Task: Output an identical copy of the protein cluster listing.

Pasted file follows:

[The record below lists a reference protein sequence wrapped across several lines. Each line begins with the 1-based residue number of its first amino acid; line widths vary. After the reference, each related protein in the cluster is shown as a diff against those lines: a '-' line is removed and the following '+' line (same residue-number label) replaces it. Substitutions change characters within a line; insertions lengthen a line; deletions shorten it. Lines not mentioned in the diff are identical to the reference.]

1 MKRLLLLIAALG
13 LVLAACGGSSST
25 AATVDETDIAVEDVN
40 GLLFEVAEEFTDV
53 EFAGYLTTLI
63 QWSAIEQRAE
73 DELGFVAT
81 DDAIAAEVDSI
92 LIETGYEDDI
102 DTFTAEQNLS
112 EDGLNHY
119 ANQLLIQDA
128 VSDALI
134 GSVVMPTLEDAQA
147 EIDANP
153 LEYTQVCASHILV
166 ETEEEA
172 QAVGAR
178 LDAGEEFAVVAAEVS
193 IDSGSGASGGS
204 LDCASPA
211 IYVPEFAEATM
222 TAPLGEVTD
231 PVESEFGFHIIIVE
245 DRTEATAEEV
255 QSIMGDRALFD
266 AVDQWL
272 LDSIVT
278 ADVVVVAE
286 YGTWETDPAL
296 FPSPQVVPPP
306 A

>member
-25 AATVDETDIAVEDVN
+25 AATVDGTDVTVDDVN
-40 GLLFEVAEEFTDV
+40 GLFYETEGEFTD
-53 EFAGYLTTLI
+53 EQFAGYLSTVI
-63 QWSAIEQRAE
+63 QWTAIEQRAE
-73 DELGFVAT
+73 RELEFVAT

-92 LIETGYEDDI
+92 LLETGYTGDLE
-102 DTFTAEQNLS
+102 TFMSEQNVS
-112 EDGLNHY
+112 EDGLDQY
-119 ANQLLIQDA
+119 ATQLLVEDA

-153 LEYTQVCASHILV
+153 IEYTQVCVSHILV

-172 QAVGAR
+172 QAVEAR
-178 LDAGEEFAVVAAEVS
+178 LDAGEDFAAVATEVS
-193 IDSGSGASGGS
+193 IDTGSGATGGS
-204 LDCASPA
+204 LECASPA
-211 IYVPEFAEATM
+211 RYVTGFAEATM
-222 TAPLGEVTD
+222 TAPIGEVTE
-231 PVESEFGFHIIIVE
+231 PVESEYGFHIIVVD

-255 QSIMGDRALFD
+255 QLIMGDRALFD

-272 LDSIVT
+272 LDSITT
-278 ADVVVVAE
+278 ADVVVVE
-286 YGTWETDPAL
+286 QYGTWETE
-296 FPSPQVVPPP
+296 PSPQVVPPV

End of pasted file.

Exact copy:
[The record below lists a reference protein sequence wrapped across several lines. Each line begins with the 1-based residue number of its first amino acid; line widths vary. After the reference, each related protein in the cluster is shown as a diff against those lines: a '-' line is removed and the following '+' line (same residue-number label) replaces it. Substitutions change characters within a line; insertions lengthen a line; deletions shorten it. Lines not mentioned in the diff are identical to the reference.]

1 MKRLLLLIAALG
13 LVLAACGGSSST
25 AATVDETDIAVEDVN
40 GLLFEVAEEFTDV
53 EFAGYLTTLI
63 QWSAIEQRAE
73 DELGFVAT
81 DDAIAAEVDSI
92 LIETGYEDDI
102 DTFTAEQNLS
112 EDGLNHY
119 ANQLLIQDA
128 VSDALI
134 GSVVMPTLEDAQA
147 EIDANP
153 LEYTQVCASHILV
166 ETEEEA
172 QAVGAR
178 LDAGEEFAVVAAEVS
193 IDSGSGASGGS
204 LDCASPA
211 IYVPEFAEATM
222 TAPLGEVTD
231 PVESEFGFHIIIVE
245 DRTEATAEEV
255 QSIMGDRALFD
266 AVDQWL
272 LDSIVT
278 ADVVVVAE
286 YGTWETDPAL
296 FPSPQVVPPP
306 A

>member
-25 AATVDETDIAVEDVN
+25 AATVDGTDVTVDDVN
-40 GLLFEVAEEFTDV
+40 GLFYETEGEFTD
-53 EFAGYLTTLI
+53 EQFAGYLSTVI
-63 QWSAIEQRAE
+63 QWTAIEQRAE
-73 DELGFVAT
+73 RELEFVAT

-92 LIETGYEDDI
+92 LLETGYTGDLE
-102 DTFTAEQNLS
+102 TFMSEQNVS
-112 EDGLNHY
+112 EDGLDQY
-119 ANQLLIQDA
+119 ATQLLVEDA

-153 LEYTQVCASHILV
+153 IEYTQVCVSHILV

-172 QAVGAR
+172 QAVEAR
-178 LDAGEEFAVVAAEVS
+178 LDAGEDFAAVATEVS
-193 IDSGSGASGGS
+193 IDTGSGATGGS
-204 LDCASPA
+204 LECASPA
-211 IYVPEFAEATM
+211 RYVTGFAEATM
-222 TAPLGEVTD
+222 TAPIGEVTE
-231 PVESEFGFHIIIVE
+231 PVESEYGFHIIVVD

-255 QSIMGDRALFD
+255 QLIMGDRALFD

-272 LDSIVT
+272 LDSITT
-278 ADVVVVAE
+278 ADVVVVE
-286 YGTWETDPAL
+286 QYGTWETE
-296 FPSPQVVPPP
+296 PSPQVVPPV